Smallest to Biggest


This week’s photo, taken May 17, 2015 in the Wenas area of Yakima County, WA, features a male CALLIOPE HUMMINGBIRD.

My fellow students and I are sad that our Master Birder class is concluding after many months of informative lectures, exciting field trips and lots of laughs. In fact, I don’t think I’ve ever been so sorry to see a class draw to a close. The good news is that several of us will probably get together in the future to co-lead local bird walks.

This past weekend during our final Master Birder outing, the program ended in a big way – after a reminder that little things also count. First, the small stuff: in the mountains west of Yakima, we stumbled upon the incredibly tiny CALLIOPE HUMMINGBIRD. Later that afternoon, while we were driving through a rural area of Eastern Washington on our way back to Seattle, we passed a ranch where two OSTRICHES were lounging in a sizable fenced-in yard. So, in a span of 2 hours, we saw the smallest bird in North America, and then the largest bird in the world. (I strongly suspect the ostrich is not native to this continent).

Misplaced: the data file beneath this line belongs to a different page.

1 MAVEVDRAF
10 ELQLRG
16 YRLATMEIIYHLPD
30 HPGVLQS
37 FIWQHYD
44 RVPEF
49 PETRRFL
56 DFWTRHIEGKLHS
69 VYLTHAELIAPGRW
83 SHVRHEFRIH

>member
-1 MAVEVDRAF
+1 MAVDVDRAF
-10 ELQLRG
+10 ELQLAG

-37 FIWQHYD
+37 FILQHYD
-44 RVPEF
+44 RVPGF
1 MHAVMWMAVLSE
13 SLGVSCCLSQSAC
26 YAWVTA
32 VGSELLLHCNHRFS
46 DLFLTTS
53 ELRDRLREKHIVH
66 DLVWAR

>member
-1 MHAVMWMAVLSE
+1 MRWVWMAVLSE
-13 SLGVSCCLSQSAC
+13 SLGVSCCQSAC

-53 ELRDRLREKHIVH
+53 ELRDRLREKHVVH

I read it on the internet (therefore, it must be true) that a Calliope Hummingbird weighs one-tenth of an ounce, while an ostrich can weigh as much as 345 pounds. According to my calculation, that means it would take about 55,000 Calliope Hummingbirds to equal the weight of one Ostrich. If that sounds unbelievable to you – then do the math.



About Joe Sweeney

I photograph birds to share the beauty and wonder I find in nature.
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2 Responses to Smallest to Biggest

  1. Chris says:

    You can stuff 10 Calliopes into an envelope and mail them for 49 cents.

  2. kathydoremus says:

    I will count that as your rare hummingbird find since I have never even heard of it before! 🙂

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